The scale of casualties indicates that had there been no Mexican reserves, or had the fort been reinforced significantly, the assault may well have been repulsed.
Within days a report was circulating in Texas that a half-dozen defenders had survived the initial assault, and were brought before Santa Anna -- who curtly had them killed on the spot. One of these was Davy Crockett. Several Mexican eyewitnesses gave a version of the event. That one version that names Crockett is not creditable. Aside from that, consider:
The Mexicans had attempted a quick thrust the previous night, but had gone astray in the darkness. That morning, the defenders' scouts made contact with the Mexican army when it was about eight miles away, and so had half a day's notice to get into the fort. They had received reports of a Mexican advance for the previous week but discounted them. They did not expect an advance until the spring grass came, in mid March. They did not know that the "curly mesquite grass" of the western dry lands matures earlier.
What was left of the Matamoros expedition on the coast was indeed caught by surprise and summarily dispatched.
Due to their inferiority in cavalry, it would have been suicidal to venture into the open once the Mexican Army had arrived. Mexican cavalry would have caught up with them and pinned them down until the infantry arrived. And then they'd be surrounded again by overwhelming numbers, without the walls, artillery and store rooms of the fort.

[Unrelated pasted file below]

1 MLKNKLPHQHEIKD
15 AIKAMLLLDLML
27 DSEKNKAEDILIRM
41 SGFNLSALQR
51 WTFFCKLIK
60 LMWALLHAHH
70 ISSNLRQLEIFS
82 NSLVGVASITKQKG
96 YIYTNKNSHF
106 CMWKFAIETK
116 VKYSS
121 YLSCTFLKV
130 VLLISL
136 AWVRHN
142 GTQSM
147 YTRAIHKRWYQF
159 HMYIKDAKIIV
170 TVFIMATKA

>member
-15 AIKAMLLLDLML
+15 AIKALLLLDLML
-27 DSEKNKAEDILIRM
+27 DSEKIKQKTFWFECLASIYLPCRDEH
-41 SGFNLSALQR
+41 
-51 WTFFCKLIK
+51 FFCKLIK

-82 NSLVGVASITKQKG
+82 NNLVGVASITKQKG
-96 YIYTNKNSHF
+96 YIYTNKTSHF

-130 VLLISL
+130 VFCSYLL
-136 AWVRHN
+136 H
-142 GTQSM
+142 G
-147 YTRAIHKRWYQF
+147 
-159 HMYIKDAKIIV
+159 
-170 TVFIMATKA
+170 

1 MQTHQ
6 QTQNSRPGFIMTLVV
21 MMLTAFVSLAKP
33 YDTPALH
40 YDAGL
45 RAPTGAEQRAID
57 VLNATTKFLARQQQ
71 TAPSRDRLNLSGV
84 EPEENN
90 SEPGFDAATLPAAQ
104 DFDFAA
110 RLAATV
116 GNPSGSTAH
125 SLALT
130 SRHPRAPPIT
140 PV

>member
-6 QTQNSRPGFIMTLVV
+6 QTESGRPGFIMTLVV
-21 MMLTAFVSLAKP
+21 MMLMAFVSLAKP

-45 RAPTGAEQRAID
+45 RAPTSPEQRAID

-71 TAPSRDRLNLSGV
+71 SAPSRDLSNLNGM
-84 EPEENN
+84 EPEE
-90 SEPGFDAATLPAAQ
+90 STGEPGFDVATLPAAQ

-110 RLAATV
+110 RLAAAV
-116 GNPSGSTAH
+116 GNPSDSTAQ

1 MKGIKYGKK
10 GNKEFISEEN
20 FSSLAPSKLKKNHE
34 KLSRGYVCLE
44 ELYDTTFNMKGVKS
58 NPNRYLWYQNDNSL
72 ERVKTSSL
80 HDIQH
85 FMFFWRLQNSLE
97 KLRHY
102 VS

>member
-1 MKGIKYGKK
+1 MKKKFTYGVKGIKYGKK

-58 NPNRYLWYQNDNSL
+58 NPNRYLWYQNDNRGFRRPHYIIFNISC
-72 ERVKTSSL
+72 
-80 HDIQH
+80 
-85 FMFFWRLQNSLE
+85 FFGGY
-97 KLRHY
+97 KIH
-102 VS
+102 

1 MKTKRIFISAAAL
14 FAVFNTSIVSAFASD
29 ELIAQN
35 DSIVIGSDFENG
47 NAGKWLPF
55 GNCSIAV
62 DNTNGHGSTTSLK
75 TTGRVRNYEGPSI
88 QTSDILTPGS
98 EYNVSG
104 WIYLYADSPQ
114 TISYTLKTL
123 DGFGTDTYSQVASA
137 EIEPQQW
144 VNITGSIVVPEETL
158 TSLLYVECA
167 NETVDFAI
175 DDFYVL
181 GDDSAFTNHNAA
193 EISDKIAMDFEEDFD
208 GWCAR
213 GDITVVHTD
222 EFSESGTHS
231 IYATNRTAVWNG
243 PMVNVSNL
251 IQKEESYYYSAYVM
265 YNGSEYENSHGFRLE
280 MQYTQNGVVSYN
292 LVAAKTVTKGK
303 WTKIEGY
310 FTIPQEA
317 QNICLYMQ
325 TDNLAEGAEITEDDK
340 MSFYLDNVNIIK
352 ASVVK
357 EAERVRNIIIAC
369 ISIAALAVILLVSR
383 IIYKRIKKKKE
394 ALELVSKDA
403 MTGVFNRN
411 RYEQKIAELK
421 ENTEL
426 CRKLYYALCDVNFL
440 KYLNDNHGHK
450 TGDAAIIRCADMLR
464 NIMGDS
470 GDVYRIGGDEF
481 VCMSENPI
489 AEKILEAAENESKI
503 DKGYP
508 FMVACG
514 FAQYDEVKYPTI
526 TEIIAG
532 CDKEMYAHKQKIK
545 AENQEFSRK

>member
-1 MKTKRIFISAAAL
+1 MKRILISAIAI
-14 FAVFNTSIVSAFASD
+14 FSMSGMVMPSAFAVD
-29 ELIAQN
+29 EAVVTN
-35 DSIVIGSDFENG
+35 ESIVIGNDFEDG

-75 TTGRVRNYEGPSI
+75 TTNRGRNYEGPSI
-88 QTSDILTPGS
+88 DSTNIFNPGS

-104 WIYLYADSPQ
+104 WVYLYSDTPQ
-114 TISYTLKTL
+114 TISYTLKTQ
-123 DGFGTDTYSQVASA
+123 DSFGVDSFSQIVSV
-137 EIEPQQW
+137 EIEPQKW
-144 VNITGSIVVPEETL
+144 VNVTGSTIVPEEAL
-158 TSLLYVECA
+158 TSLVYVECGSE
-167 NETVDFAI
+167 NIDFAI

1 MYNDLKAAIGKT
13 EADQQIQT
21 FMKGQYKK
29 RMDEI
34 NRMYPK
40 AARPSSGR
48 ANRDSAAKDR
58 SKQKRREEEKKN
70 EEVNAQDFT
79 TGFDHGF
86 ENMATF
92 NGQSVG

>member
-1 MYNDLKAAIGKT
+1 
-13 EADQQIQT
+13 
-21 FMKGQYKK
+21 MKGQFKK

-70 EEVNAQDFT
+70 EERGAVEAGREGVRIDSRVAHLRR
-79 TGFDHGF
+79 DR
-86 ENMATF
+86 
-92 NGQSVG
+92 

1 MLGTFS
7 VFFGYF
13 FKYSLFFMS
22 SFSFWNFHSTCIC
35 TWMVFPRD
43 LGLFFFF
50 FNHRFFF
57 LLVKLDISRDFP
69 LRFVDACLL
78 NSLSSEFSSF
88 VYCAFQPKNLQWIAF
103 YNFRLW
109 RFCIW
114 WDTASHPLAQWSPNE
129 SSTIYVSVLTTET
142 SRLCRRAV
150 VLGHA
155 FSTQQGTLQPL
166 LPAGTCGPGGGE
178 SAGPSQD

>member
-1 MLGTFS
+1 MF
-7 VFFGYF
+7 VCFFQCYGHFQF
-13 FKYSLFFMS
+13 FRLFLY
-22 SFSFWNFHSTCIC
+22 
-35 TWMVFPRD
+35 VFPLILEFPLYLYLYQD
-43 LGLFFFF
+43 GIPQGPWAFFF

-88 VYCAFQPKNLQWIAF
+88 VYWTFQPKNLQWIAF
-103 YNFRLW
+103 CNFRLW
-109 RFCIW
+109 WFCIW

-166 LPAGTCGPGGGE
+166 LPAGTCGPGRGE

Also, they presumably thought they were accomplishing something by holding out where they were. If that involved danger, so be it.
But Travis was not self-destructive. If he received enough reinforcements and supplies, as he requested, there was hope for successful, sustained resistance. The logistical situation meant that the Mexican army would eventually (after eating up the resources of San Antonio de Bexar) have to advance or retreat. Presumably, he assumed that successful resistance at the Alamo would eventually trigger a Mexican retreat.